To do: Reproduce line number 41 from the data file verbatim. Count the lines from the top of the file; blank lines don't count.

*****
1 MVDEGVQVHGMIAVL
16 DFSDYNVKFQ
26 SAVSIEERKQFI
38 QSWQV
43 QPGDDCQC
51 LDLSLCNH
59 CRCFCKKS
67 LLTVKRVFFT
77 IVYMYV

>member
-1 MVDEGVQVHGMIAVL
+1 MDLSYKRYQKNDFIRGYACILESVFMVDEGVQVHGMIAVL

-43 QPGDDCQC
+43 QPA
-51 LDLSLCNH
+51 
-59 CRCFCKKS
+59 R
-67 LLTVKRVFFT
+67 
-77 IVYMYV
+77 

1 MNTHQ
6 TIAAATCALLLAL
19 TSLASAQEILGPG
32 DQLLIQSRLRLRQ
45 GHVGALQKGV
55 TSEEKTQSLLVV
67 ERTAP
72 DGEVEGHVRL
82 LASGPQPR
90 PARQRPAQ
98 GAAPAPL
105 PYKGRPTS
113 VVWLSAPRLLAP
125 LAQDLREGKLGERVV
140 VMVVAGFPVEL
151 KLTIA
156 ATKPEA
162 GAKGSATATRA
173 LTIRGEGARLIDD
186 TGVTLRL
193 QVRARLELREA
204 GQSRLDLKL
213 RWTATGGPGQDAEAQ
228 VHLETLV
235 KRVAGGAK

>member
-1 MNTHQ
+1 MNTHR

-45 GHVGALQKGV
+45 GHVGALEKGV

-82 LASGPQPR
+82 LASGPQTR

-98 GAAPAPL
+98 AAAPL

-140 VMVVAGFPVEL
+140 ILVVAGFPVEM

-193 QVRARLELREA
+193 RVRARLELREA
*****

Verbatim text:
173 LTIRGEGARLIDD